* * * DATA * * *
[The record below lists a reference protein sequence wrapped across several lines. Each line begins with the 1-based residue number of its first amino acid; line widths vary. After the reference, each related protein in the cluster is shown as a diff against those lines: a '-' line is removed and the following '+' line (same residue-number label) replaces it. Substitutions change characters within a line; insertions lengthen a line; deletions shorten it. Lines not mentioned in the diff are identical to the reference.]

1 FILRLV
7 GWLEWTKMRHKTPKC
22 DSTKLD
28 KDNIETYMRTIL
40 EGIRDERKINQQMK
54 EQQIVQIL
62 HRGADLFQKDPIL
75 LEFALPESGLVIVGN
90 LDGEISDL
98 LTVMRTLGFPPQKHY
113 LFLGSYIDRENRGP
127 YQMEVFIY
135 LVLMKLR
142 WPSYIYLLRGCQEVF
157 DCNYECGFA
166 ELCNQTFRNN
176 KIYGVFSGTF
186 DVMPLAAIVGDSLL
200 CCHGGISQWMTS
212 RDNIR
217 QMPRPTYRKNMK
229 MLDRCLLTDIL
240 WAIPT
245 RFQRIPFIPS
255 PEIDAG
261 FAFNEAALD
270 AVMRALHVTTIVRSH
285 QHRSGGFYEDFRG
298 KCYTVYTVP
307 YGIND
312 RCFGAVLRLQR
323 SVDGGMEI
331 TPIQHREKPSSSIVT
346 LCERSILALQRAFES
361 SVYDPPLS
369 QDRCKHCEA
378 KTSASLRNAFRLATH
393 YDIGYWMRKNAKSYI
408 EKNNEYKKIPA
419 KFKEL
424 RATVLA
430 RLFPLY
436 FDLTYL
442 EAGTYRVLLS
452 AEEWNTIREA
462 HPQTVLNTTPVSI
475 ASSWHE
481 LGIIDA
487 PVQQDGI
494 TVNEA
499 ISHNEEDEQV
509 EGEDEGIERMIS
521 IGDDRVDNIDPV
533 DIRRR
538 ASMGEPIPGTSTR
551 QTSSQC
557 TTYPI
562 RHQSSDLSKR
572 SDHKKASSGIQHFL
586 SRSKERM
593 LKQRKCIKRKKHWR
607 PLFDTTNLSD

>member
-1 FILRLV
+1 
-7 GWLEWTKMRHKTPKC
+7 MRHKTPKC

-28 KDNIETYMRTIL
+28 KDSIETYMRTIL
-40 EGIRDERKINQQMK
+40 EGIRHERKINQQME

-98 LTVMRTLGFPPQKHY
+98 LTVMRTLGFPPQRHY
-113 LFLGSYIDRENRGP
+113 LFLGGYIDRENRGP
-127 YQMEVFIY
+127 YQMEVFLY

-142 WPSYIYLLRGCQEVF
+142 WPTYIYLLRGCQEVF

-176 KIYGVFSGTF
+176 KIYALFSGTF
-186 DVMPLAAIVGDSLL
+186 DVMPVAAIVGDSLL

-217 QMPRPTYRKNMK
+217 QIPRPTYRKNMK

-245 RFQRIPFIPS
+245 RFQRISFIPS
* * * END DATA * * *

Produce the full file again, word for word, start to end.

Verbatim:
[The record below lists a reference protein sequence wrapped across several lines. Each line begins with the 1-based residue number of its first amino acid; line widths vary. After the reference, each related protein in the cluster is shown as a diff against those lines: a '-' line is removed and the following '+' line (same residue-number label) replaces it. Substitutions change characters within a line; insertions lengthen a line; deletions shorten it. Lines not mentioned in the diff are identical to the reference.]

1 FILRLV
7 GWLEWTKMRHKTPKC
22 DSTKLD
28 KDNIETYMRTIL
40 EGIRDERKINQQMK
54 EQQIVQIL
62 HRGADLFQKDPIL
75 LEFALPESGLVIVGN
90 LDGEISDL
98 LTVMRTLGFPPQKHY
113 LFLGSYIDRENRGP
127 YQMEVFIY
135 LVLMKLR
142 WPSYIYLLRGCQEVF
157 DCNYECGFA
166 ELCNQTFRNN
176 KIYGVFSGTF
186 DVMPLAAIVGDSLL
200 CCHGGISQWMTS
212 RDNIR
217 QMPRPTYRKNMK
229 MLDRCLLTDIL
240 WAIPT
245 RFQRIPFIPS
255 PEIDAG
261 FAFNEAALD
270 AVMRALHVTTIVRSH
285 QHRSGGFYEDFRG
298 KCYTVYTVP
307 YGIND
312 RCFGAVLRLQR
323 SVDGGMEI
331 TPIQHREKPSSSIVT
346 LCERSILALQRAFES
361 SVYDPPLS
369 QDRCKHCEA
378 KTSASLRNAFRLATH
393 YDIGYWMRKNAKSYI
408 EKNNEYKKIPA
419 KFKEL
424 RATVLA
430 RLFPLY
436 FDLTYL
442 EAGTYRVLLS
452 AEEWNTIREA
462 HPQTVLNTTPVSI
475 ASSWHE
481 LGIIDA
487 PVQQDGI
494 TVNEA
499 ISHNEEDEQV
509 EGEDEGIERMIS
521 IGDDRVDNIDPV
533 DIRRR
538 ASMGEPIPGTSTR
551 QTSSQC
557 TTYPI
562 RHQSSDLSKR
572 SDHKKASSGIQHFL
586 SRSKERM
593 LKQRKCIKRKKHWR
607 PLFDTTNLSD

>member
-1 FILRLV
+1 
-7 GWLEWTKMRHKTPKC
+7 MRHKTPKC

-28 KDNIETYMRTIL
+28 KDSIETYMRTIL
-40 EGIRDERKINQQMK
+40 EGIRHERKINQQME

-98 LTVMRTLGFPPQKHY
+98 LTVMRTLGFPPQRHY
-113 LFLGSYIDRENRGP
+113 LFLGGYIDRENRGP
-127 YQMEVFIY
+127 YQMEVFLY

-142 WPSYIYLLRGCQEVF
+142 WPTYIYLLRGCQEVF

-176 KIYGVFSGTF
+176 KIYALFSGTF
-186 DVMPLAAIVGDSLL
+186 DVMPVAAIVGDSLL

-217 QMPRPTYRKNMK
+217 QIPRPTYRKNMK

-245 RFQRIPFIPS
+245 RFQRISFIPS